The Figure in Clay: Ceramic Sculptor Debra Fritts Gives a Sneak Peek of Potters Council Workshop

Debra Fritts discusses her decorating techniques for her figurative ceramic sculptures, such as the one above.

Roswell, Georgia, ceramic artist Debra Fritts is on board to present her figurative ceramic sculpture techniques at the upcoming Potters Council workshop “Surface, Form and Substance,” which takes place September 19-20 in Indianapolis, Indiana. At the workshop, Debra will demonstrate her handbuilding technique, which combines modeling, pinching and coiling for small figurative ceramic sculptures. After small sculptures are constructed, surface decoration will be discussed and attendees will have the hands-on opportunity to experiment with slips, underglazes, impressions and mark-making to start a surface on wet clay. Today, Debra has offered a glimpse into the surface decoration techniques she will go over at the workshop. – Jennifer Harnetty, editor.

The Work

1 Debra Fritts’ Heart, 10 in. (25 cm) in height, ceramics, fired to cone 5, 2017.

As time and experience embraces me as a sculptor in clay, I feel free of art trends and fashionable art. My expression is basic yet intrigues me daily to continue this exploration of clay and the female figure. Working intuitively from pounds of wet clay, ideas develop and stories appear. These stories dwell on the mysteries and joys of life’s necessities. The search continues until I reach the core: the spiritual level of the sculpture. Then the work can speak. Sometimes combining found objects with the sculpture enhance the visual composition and gives a reference to the past. My new work-titled “I Thirst” has been inspired by the severe drought in my state Georgia and my concern on the effects of the lack of water.

The Process

Each ceramic sculpture is hand built, mainly using thick coils, and fired in my kiln three to seven times depending on the color and surface I am trying to achieve. I approach the color on the clay as a painter. My palette is a combination of oxides, slips, underglazes and glazes. I mix, I paint, I fire, and I never know exactly the end results.

In the first photo, construction has been completed and the sculpture has been setting up for a day to the air during the day, covered loosely at night. Then, a heavy layer of slip is applied on the area desired. I am sensitive to the beauty of the red clay and I don’t cover the whole piece with slip. I give the slip a few hours to dry. Then I start mixing ceramic underglazes to apply color on the slip. I have a mixture of yellow, white, peach, brown and blue. Sometimes I mix on a palette and sometimes I use the wet-on-wet technique (like in watercolor painting ), mixing the wet underglazes directly on the piece. This is usually one heavy layer.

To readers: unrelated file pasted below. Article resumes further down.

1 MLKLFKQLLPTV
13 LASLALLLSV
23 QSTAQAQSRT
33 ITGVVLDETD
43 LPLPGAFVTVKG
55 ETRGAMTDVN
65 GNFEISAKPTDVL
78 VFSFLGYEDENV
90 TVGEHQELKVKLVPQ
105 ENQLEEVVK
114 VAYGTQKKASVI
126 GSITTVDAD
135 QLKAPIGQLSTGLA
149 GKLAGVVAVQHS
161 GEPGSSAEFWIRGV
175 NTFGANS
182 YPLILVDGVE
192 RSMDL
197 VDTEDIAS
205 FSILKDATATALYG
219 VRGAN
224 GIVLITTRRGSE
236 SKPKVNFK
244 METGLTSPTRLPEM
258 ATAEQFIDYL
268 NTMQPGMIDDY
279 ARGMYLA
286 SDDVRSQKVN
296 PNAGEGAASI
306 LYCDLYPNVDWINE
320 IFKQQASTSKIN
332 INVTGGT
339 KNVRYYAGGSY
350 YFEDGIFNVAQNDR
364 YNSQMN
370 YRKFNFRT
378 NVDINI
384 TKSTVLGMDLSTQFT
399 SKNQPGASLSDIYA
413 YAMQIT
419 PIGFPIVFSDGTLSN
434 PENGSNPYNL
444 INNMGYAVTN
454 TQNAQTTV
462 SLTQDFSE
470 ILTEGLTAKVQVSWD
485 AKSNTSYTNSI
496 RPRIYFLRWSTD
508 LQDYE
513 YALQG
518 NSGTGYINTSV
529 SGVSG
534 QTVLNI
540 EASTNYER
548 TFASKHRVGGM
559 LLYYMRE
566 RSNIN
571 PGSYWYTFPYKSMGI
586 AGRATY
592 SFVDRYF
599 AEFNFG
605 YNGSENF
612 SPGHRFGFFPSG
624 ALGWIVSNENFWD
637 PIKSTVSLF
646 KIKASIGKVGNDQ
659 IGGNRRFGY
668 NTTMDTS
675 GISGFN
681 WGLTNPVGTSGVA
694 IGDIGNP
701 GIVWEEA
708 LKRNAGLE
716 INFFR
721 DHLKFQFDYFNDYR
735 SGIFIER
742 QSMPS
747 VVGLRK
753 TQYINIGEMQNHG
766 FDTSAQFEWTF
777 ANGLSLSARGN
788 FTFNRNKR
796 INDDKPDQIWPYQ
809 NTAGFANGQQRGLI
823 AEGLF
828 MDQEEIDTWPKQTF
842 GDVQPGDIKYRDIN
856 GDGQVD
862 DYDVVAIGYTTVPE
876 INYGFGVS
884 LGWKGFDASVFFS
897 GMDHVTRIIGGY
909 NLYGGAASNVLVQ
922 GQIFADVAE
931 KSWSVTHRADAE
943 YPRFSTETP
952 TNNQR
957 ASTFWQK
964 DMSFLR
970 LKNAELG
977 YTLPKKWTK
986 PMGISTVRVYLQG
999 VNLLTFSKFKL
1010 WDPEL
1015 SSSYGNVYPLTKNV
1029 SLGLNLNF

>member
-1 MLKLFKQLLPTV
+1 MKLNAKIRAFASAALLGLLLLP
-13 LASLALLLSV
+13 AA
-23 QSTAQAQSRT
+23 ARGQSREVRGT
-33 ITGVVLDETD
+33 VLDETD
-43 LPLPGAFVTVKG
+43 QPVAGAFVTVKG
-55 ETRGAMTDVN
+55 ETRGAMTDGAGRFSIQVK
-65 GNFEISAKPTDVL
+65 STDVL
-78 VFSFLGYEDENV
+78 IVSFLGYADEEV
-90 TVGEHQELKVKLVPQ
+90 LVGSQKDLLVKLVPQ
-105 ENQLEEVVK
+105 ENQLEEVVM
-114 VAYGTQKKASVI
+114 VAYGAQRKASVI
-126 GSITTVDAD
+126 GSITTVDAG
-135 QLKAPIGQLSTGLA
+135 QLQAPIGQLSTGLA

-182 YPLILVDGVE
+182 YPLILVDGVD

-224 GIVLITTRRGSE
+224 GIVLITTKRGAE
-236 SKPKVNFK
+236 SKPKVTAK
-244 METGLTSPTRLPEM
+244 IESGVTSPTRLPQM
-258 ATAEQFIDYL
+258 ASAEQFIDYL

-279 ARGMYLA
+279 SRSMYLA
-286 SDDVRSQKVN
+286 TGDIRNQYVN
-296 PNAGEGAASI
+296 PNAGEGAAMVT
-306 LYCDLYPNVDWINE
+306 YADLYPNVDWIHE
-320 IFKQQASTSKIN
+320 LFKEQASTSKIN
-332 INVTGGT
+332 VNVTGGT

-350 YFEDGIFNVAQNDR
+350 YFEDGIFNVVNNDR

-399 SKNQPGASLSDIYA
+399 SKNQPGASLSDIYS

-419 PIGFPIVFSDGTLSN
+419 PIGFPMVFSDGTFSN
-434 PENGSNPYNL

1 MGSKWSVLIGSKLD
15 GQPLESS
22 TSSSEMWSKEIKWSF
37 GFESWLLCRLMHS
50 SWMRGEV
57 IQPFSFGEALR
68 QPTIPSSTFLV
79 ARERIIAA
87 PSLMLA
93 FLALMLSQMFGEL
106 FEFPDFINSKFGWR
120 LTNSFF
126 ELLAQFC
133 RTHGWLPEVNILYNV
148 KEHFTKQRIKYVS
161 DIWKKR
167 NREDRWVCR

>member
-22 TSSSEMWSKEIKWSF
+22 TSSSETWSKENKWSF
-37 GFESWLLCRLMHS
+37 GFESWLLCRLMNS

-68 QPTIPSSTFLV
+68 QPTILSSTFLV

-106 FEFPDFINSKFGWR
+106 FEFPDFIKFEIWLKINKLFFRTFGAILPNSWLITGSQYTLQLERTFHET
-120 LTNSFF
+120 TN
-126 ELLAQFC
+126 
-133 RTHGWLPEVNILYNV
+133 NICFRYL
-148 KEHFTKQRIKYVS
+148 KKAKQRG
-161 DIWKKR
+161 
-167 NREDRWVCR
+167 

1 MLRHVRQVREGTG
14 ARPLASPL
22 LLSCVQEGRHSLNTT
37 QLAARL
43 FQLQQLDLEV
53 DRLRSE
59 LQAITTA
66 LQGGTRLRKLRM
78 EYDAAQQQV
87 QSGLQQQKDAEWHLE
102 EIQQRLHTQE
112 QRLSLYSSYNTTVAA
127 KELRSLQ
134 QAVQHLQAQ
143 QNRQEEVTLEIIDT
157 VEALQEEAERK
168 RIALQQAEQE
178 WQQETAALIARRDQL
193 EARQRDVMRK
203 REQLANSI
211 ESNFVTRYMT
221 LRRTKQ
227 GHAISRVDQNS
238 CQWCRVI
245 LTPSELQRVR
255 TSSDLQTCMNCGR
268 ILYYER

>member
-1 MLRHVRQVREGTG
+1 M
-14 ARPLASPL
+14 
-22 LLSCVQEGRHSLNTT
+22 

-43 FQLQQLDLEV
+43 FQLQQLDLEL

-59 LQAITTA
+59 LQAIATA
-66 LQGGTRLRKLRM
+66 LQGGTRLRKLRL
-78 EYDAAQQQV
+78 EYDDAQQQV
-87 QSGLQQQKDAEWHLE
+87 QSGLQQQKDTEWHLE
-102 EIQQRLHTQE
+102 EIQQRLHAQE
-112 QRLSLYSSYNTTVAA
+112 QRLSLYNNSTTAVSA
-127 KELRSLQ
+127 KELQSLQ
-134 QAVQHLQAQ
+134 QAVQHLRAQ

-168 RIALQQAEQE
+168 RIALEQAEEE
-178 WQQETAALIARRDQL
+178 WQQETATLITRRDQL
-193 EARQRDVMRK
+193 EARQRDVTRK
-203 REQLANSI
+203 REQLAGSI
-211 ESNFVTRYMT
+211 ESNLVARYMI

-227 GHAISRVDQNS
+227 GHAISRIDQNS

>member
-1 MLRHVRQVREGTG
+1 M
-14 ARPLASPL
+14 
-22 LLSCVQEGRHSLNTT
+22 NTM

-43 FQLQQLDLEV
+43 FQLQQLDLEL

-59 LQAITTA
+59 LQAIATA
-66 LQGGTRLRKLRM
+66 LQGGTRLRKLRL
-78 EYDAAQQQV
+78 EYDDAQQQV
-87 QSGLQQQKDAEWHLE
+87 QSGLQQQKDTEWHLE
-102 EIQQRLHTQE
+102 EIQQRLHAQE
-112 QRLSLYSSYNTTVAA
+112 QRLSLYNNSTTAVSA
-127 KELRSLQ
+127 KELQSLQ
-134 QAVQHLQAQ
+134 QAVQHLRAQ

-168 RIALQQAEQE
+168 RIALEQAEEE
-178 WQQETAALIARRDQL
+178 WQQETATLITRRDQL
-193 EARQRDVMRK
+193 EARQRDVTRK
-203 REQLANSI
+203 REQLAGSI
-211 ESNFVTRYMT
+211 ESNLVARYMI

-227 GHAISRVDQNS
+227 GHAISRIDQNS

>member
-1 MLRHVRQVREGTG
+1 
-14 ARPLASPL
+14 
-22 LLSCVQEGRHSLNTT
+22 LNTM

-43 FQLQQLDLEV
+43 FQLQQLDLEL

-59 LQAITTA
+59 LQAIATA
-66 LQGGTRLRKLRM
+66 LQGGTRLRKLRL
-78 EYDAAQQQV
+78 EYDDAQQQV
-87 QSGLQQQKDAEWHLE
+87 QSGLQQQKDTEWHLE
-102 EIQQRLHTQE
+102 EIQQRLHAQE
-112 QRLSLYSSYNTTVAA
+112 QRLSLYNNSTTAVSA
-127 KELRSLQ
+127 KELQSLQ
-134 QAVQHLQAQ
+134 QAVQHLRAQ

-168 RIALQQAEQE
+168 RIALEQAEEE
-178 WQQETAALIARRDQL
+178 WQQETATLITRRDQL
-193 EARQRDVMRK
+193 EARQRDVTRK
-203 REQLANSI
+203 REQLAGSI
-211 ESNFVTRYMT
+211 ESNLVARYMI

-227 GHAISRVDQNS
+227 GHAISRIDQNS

3 Women Praying by Debra Fritts. Debra sculpts in terra cotta clay and bisque fires to cone 02. She covers the piece with black stain then underglazes are applied, wiped, scraped, and fired to cone 04. She continues with final glaze additions and fires to cone 05.

Etching through the slip and the underglaze, as shown in the second photo, usually starts a few hours after the underglaze has been applied. I use a needle tool and mark through the slip and underglaze. The eye area is important to etch since small lines are necessary. I have more control with the needle tool and like seeing the red clay as my dark lines. To me, this brings unity to the piece.

At this point, I want to make all the lines I feel are important. A symbol I use on some of my work is a circle around the eye. These types of marks add interest to the piece, but should be quiet – not too demanding.
The large piece in the kiln image at left measures 64 inches tall x 24 inches wide and 20 inches deep. I am using a cone 6 red clay body that is very coarse. This piece was first fired to cone 2. It shows the piece with red iron oxide and Gerstley borate wash, slip and underglazes after the second firing at cone 05. I do not feel the piece is completed and will refire, adding more surface treatments, which can include oxides, underglazes and glaze.



To see more images of Debra Fritts’ work, visit


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